Beyond the Epicures, there is another line in Hoyo de Monterrey: the Serie le Hoyo. A reader, distressed by the perpetual mediocrity that this season’s vertical has put me through, suggested that I should try something from the Le Hoyo range, and presented me with this example, a Le Hoyo des Dieux.
“Are you a big Hoyo fan?” I asked, worried that I may have offended a man of otherwise impeccable taste (and ready with my follow-up question, “how could anybody like this muck?”). “Not really,” he shrugged. “But I like the Des Dieux.”
The cigar begins nicely enough, although it’s not as far from the Hoyo trope as I would like. It’s mild, with that woody, cedar taste, and a very strong grass note. Beneath it all there is something lactic, which in and of itself is a big improvement over the rest of the Hoyo marque.
We are drinking that prince of drinks, the Sazerac. It’s a drink I’ve been ordering once in a while for many years. In the early 2000s, before Mad Men re-popularized vintage alcoholism, and before I was really secure in my masculinity, ordering cocktails was a dangerous affair. It was the dying days of the liqueur era, and all around was saccharine sweet; every drink on every menu made of Galliano, Chambord and Frangelico, served in a hurricane glass with fruit and whipped cream spilling out of the top.
Once, seeing me agonizing over a particularly treacherous menu, a bartender offered to make me a special, and the thing that came back was a Sazerac. I didn’t care much for it, my boyish palate still too soft for hard liquor, but I persisted, and have ordered them occasionally ever since. A safe choice. Slightly watered down, lightly sweetened whiskey. Something every bartender knows that sounds a bit more sophisticated than an Old Fashioned when you ask for it.
It was more or less a year ago to the day that my host showed me the true potential of the Sazerac. When he makes them they are smooth and sweet, with only the slightest twinge of alcohol burn. Beyond all else there is a butteriness to them; they warm the throat like an alcoholic Butter Menthol. Divine. A prince among drinks.
By about the midpoint, the lactation has increased to the point where cream is the dominant flavour in the cigar. There is still some wood on the back end (it is a Hoyo, after all), but mostly it is cream. The tobacco taste is very light, with not a hint of spice or bitterness.
The first step to making a good Sazerac is to select the right glass: you want to contain the volume of the drink (about 75ml) and nothing more. This is no place for a balloon glass.
Next, pour in a little absinth. 5, maybe 10ml. You want an absinth with some staying power. My host uses Doubs, but anything a bit serious will do. Not Green Fairy.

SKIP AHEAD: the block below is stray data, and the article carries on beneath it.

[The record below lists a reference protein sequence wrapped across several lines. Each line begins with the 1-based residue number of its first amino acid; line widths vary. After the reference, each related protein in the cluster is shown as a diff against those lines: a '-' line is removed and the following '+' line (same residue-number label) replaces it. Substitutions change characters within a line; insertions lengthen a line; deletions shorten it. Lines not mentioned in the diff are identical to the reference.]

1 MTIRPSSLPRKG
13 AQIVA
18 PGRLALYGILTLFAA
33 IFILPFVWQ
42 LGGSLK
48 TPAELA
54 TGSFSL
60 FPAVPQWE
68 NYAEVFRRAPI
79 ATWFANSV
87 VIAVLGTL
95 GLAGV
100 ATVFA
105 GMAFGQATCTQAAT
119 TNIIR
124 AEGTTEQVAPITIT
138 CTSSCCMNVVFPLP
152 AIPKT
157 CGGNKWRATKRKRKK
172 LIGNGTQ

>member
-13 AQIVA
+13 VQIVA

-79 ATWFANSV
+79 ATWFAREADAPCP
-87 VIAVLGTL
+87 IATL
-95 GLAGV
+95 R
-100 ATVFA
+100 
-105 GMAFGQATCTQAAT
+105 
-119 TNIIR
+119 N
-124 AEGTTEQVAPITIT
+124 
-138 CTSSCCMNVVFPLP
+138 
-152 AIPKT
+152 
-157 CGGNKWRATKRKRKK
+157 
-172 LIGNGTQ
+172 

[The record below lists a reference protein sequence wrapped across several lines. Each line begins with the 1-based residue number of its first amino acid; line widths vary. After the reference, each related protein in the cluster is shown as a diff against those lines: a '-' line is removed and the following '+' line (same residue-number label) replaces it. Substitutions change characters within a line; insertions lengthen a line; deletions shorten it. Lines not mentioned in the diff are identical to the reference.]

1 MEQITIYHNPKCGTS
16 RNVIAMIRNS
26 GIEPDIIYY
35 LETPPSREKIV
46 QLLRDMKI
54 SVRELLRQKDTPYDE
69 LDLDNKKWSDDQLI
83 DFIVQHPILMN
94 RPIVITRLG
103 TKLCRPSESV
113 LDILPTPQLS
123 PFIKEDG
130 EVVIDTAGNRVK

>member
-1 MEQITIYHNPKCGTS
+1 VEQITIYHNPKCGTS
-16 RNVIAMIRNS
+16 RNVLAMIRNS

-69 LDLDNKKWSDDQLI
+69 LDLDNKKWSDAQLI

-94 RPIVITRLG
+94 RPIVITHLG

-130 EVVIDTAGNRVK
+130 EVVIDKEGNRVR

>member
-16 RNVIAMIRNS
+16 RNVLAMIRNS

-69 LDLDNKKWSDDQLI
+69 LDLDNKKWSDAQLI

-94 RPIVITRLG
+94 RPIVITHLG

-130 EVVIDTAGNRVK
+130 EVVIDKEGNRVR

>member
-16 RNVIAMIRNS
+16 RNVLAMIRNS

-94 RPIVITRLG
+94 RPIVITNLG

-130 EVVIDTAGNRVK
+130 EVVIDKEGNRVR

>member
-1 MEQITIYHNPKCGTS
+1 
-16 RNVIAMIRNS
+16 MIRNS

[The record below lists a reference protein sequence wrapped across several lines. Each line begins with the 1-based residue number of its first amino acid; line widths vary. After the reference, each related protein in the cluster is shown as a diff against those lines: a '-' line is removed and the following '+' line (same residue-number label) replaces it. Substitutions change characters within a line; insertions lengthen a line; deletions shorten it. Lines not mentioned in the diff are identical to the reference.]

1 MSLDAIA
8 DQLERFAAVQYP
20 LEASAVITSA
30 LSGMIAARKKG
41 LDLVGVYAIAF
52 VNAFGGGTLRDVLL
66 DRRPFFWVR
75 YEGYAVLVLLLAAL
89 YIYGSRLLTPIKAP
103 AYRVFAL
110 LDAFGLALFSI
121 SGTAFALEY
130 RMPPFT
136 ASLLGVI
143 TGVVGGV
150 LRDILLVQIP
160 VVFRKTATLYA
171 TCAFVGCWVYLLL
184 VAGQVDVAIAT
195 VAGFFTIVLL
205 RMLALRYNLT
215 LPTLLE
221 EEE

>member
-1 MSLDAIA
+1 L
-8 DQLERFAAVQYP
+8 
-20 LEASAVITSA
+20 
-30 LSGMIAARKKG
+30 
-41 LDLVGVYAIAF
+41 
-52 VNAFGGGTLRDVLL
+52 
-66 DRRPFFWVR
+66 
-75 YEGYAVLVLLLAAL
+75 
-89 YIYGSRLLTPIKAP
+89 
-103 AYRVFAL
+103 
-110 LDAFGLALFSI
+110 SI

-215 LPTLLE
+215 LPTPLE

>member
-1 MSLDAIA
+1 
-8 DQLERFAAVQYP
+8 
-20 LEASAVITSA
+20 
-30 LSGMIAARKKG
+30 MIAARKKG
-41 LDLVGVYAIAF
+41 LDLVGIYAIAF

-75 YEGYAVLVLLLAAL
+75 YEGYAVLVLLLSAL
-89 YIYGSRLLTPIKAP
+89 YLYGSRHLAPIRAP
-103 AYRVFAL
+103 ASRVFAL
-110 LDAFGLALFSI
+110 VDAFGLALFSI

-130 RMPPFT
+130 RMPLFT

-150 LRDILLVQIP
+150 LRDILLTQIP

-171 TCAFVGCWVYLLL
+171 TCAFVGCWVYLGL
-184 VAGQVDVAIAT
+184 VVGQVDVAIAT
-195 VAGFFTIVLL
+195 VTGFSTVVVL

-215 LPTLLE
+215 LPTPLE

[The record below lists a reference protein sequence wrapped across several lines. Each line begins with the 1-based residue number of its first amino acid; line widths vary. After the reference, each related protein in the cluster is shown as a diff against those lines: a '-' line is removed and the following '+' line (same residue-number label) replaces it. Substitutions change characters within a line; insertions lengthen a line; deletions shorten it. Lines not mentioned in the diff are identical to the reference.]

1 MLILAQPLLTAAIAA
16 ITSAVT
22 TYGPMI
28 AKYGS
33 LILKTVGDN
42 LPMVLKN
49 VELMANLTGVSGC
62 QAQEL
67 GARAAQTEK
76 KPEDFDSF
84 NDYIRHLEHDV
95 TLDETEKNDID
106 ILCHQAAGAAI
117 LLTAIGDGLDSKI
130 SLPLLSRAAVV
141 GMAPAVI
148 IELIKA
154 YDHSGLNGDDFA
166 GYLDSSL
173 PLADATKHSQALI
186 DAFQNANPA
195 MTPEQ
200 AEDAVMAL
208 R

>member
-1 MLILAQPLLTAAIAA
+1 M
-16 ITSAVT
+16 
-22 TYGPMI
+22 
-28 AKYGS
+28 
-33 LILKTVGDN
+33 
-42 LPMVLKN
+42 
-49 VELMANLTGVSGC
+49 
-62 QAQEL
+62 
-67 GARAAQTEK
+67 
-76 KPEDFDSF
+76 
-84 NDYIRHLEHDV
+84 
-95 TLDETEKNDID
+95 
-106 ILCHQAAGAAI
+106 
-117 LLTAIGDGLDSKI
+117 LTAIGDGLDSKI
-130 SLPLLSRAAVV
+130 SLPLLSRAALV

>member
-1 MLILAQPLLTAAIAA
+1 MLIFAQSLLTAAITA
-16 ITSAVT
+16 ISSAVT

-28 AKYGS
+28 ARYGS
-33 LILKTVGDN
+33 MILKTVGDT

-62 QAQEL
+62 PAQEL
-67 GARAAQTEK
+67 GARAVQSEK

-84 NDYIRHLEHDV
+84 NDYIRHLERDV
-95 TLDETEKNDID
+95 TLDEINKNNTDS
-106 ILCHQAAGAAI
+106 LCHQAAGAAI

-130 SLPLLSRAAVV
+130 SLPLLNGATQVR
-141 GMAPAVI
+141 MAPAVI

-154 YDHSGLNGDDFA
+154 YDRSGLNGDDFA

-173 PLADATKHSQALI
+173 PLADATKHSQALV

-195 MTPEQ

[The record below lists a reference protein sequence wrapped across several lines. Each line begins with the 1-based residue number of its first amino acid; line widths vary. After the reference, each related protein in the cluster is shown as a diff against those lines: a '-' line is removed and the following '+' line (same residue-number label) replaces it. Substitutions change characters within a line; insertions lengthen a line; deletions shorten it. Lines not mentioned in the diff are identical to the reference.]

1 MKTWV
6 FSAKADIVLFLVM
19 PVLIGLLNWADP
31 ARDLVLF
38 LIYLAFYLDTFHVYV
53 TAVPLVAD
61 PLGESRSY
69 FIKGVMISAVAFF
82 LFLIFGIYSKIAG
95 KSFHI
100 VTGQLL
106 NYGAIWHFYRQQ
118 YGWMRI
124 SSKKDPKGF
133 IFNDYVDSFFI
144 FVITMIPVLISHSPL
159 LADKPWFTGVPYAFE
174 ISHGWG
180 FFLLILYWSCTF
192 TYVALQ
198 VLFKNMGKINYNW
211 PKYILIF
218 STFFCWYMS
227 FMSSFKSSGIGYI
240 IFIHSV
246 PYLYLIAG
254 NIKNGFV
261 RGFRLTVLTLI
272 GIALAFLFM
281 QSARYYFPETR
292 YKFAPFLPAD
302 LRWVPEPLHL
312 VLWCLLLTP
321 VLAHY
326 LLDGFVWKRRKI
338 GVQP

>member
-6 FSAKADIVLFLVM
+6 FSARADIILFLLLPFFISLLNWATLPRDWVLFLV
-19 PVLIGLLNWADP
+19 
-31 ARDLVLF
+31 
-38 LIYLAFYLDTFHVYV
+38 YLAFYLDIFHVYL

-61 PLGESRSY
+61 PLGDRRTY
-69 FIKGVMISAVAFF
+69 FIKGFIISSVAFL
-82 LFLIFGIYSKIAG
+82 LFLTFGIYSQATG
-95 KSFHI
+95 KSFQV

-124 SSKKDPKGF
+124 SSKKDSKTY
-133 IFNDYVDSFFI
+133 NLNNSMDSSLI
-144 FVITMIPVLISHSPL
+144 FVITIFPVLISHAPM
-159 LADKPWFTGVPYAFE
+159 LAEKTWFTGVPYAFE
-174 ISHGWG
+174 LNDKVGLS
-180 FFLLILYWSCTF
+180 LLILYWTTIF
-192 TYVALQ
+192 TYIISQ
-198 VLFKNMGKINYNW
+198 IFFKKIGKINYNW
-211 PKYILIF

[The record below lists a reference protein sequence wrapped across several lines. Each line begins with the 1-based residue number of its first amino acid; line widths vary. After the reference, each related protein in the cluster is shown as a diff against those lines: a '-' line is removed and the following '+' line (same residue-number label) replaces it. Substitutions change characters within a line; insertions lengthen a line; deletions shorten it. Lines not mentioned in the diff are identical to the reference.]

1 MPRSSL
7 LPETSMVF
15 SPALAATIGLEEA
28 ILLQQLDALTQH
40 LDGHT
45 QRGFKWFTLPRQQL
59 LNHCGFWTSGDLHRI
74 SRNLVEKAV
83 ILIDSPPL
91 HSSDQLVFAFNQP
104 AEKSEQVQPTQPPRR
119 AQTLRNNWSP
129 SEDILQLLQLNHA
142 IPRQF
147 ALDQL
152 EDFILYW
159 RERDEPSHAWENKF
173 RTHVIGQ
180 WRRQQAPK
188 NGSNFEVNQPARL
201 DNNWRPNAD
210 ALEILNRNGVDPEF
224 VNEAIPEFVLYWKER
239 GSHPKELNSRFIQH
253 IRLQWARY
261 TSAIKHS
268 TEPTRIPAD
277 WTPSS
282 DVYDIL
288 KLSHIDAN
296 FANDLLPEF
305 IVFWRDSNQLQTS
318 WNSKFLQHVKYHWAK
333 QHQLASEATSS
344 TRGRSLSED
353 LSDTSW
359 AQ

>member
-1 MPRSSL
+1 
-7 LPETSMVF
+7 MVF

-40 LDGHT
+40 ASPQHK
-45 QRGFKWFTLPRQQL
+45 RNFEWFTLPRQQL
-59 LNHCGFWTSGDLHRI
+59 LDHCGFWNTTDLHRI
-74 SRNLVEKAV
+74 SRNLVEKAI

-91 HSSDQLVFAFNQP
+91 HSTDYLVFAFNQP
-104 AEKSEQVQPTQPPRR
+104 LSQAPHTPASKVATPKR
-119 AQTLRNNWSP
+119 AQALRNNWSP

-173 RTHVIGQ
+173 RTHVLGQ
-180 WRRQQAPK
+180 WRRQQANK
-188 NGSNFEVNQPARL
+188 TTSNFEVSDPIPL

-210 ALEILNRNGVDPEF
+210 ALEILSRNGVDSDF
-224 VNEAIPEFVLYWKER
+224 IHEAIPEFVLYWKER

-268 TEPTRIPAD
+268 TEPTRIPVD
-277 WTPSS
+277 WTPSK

Fill the glass to the brim with water and set it in the freezer for 45 minutes. For this reason alone, a Sazerac is good for the first drink of the night. Have the glasses in the freezer so that they’re ready to go as soon as she walks in the door. After 45 minutes, the glass will have the start of a thin skin of ice. Serve only to punctual guests. If she’s an hour and a half late then you’ll have to wait until the absinth ice-cubes at least partially thaw.
(The object of all this is to chill the glass and to coat the inside evenly with a light amount of the absinth. The hurried tapster could theoretically get away with leaving the glass only a few minutes, or perhaps not chilling it at all. As in all things though, if you can take the time, you should.)
When the glasses are about chilled, make the bulk of the drink. In a cocktail tin, mix two shots of good cognac, with 10ml of simple syrup and three dashes of Peychaud’s Bitters. When it comes down to it, this drink is basically a glass of cognac, so you should use something drinkable. My host uses Hennessey VSOP. In many bars, they use one part of rye whiskey to one part cognac. This is one of the many reasons most bartenders fail at this drink.
The most important step is the stirring. Add to your tin a few large lumps of ice. Large lumps melt slower and are more forgiving. Stir the drink with a bar spoon until it is exactly as cold and diluted as it needs to be. How to tell when that is? Well, therein lies the skill of the Sazerac; the thing that sets it apart from the Old Fashioned or the Alaska or any other glass of lightly sweetened hard liquor. For me, it is always about ten turns of the spoon longer than I think it should be. Stir too little and your Sazerac will still have the alcohol burn. Still too much and it will taste watery.
With the drink ready to go, take the glasses out of the freezer, and toss the contents dramatically down the sink. Hold one glass under her nose. She’ll wrinkle it. “Black jellybeans?”
Strain the tin into the glasses, filling a bare half millimetre below the rim. The drink will be a glorious Chuck Berry red. Drop a lightly coiled lemon twist into each glass. The liquid should now be forming a meniscus. Take a second piece of lemon peel and squeeze some of its oils over the surface of the drink. Spritz a little more on the outside of the glass, where the hand will sit. On the stem if you’re using stemware.
Serve carefully and drink with purpose.
The Le Hoyo des Dieux ends very respectably, with a slight strengthening of the tobacco note, but no tar or anything objectionable. Perhaps it’s the liquor, or the company, or the warm summer sun, but the Dieux has been a very pleasant smoke. It is a Hoyo, and it has all the family traits. It’s light and woody and not overly complex. What is there is good, however, and I rank it above all its predecessors in the round-up.